‘Serious concerns’ over welfare as Fife Animal Park closes

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DOZENS of exotic animals face being put down following the closure of a Scottish zoo, a charity has warned.

Fife Animal Park, near Cupar, which is home to 76 species of animal including water buffalo, a zebra, meerkats and capybaras, closed to the public on Monday.

The zoo, which is facing a probe by the charities’ watchdog, says it will re-house the animals.

The zoo is home to capybaras, a species of large rodents
The zoo is home to capybaras, a species of large rodents

But animal welfare campaigners say based on previous experience it may not be possible to find new homes for all of them.

The Fife Animal Trust announced on Facebook at the weekend: “As of 17/02/14 the animal park will no longer be open to the public.

“The reasons behind this decision will be announced by the trustees  in the near future.”

The Trust added in another post: “Don’t worry about the animals, they are going to be re homed, going to other zoos and parks.”

Animal welfare charity OneKind’s policy director Libby Anderson  said: “OneKind has serious concerns about the situation of the animals at the Fife Animal Park.

“Previous experience shows that it is difficult to find suitable homes for exotic animals and it is essential that this is done with the participation of an animal welfare organisation such as the Scottish SPCA.

“Re-homing them is completely different to re-homing a domestic animal as their needs are extremely specialised.”

This hand-reared meerkat also calls the park home
This hand-reared meerkat also calls the park home

She added: “While we hope that these animals will find happy endings, perhaps the fact that the park is closing is a sign that public opinion is turning against zoos and parks, and people no longer want to see animals kept in unnatural conditions purely for human entertainment.”

Asked if the animals would have to be put down if new homes could not be found, a spokesman for the charity replied: “That’s the danger.”

The 10-acre park is home to animals including Agie the Highland cow and Houdini the goat.

Other animals which will need to be to be rehomed include capybaras, water buffalo, a zebra and a mob of meerkats.

The park itself is owned by Peter and Jocky Lockhart while the animals and some of the equipment is owned by the Fife Animal Trust, which was formed in 2011.

Animal welfare campaigners say finding a home for all the animals will be difficult
Animal welfare campaigners say finding a home for all the animals will be difficult

In October last year the zoo was put up for sale for £500,000 following the decision of 72-year-old Jocky Lockhart to retire.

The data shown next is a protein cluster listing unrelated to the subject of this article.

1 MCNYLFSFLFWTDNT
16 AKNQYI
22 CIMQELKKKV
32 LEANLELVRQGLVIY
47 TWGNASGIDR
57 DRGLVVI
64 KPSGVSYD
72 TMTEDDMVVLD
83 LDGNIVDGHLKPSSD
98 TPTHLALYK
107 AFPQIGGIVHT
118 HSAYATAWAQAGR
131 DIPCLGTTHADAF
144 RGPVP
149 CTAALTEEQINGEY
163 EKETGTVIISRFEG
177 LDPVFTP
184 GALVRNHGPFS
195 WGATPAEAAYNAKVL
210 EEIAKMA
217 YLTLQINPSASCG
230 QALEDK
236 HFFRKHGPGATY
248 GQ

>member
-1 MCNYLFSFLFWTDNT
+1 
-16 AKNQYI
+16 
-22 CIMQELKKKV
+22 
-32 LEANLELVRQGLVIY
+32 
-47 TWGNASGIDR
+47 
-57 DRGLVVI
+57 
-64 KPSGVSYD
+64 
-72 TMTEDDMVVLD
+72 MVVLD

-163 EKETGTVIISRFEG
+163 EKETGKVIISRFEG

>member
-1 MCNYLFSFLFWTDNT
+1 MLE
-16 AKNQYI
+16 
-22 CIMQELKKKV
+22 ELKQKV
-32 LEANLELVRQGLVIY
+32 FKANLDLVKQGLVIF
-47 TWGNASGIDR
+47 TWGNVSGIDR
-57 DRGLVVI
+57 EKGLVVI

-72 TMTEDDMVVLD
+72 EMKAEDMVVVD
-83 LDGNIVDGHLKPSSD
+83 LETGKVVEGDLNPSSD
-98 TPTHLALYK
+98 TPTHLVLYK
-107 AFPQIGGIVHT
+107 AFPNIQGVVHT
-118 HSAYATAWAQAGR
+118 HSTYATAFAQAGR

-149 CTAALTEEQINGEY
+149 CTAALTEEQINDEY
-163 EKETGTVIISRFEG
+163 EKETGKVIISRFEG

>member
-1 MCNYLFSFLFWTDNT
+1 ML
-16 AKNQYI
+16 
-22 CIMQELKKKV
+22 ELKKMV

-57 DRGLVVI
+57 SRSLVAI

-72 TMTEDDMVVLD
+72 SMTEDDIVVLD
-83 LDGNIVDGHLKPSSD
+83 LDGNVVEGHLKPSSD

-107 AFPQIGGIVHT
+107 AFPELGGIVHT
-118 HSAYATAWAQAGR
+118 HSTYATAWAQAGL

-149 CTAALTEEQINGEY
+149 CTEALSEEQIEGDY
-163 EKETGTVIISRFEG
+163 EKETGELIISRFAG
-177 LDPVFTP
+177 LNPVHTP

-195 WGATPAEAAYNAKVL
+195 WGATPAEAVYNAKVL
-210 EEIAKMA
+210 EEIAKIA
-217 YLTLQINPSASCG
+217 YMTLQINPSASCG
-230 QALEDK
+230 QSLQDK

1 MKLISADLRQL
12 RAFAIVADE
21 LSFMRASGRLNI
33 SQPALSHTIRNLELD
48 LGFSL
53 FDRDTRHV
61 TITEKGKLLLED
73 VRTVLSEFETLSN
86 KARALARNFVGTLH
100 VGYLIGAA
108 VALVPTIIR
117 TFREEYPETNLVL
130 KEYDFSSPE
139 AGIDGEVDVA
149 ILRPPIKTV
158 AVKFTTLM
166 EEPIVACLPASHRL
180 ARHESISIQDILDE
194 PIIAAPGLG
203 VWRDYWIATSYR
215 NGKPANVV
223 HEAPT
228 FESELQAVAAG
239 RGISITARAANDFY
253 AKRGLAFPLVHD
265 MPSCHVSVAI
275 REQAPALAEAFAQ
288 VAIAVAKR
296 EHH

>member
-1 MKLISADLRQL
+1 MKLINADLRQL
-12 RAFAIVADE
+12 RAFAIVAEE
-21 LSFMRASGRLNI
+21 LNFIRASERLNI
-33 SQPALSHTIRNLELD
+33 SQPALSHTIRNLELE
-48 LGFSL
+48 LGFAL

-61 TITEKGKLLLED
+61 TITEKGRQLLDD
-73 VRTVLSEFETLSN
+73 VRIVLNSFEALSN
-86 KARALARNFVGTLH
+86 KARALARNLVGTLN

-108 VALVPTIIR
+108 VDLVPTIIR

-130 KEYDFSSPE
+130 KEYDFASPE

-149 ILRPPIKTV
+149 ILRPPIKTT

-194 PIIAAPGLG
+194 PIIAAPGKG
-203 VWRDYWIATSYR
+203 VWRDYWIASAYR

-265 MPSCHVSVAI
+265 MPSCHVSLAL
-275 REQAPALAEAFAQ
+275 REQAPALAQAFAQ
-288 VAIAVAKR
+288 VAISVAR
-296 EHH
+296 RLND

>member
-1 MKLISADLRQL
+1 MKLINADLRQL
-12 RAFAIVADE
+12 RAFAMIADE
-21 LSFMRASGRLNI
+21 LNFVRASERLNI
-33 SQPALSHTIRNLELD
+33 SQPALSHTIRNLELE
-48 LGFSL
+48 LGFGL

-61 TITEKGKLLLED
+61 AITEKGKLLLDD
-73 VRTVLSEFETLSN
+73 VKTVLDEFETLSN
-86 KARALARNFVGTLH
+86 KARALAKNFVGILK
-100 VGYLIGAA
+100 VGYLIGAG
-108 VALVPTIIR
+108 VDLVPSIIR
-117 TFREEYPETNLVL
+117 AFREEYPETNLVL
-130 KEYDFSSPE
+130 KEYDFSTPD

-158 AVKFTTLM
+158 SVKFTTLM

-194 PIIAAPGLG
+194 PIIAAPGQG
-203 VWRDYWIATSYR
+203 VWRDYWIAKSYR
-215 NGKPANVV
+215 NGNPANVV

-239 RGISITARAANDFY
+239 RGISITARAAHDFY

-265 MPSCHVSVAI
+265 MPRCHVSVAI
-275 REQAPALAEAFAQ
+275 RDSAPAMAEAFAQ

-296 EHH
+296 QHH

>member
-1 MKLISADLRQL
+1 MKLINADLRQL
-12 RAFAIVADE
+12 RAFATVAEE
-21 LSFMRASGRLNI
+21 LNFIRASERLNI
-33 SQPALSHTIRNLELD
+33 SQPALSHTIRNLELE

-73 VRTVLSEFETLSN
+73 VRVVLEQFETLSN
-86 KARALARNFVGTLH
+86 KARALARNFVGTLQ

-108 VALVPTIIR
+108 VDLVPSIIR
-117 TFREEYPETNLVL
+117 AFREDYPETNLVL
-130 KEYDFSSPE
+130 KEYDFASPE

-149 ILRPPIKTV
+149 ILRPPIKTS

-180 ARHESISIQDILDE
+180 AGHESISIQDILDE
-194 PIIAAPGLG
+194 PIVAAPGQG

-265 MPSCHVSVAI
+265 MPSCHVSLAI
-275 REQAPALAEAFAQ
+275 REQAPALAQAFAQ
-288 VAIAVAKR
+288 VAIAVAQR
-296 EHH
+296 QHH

But the Office of the Scottish Charity Regulator (OSCR) stopped the sale from going ahead the following month, saying “charitable assets” were included in the sale.

Rules prevent charities from trading assets in commercial deals, and the OSCR opened an investigation into the Fife Animal Trust.

The OSCR report said that in 2011/12 the zoo’s income was £69,000 and its expenditure was just under £45,000.

Scottish SPCA Senior Inspector Steven Gray said: “We are aware of the potential closure of Fife Animal Park.

“Over the years we have received calls from the public relating to the animals and conditions at the park, but these concerns have all been identified and addressed as and when they have arisen.

“We will provide support to the council as required with regards the onward care of any animals which may require rehoming as a result of the closure of the facility.”

Fans on the zoo’s Facebook page were saddened by the news.

Ashleigh May Reid posted: “Devastated by this news…..Fife Animal Park was one of my most favourite places in the world! Best of luck to you all and to the animals  x”

Ann-Marie Peggie wrote: “Very sad about this as this place was perfect for taking young kids, not too big but enough to do and see for them.”

Peter Lockhart, the manager of Fife Animal Trust, could not be reached for comment.

OSCR’s Head of Enforcement, Laura Anderson, said: “Our concern from the outset has been the welfare of the animals and the protection of charitable assets.

“From the earliest stages of our inquiry we have maintained a close dialogue with Fife Council as the animal welfare authority, the charity’s trustees, and their professional advisors.

“While we continue with our inquiry, we will work with Fife Council to achieve a satisfactory outcome.”

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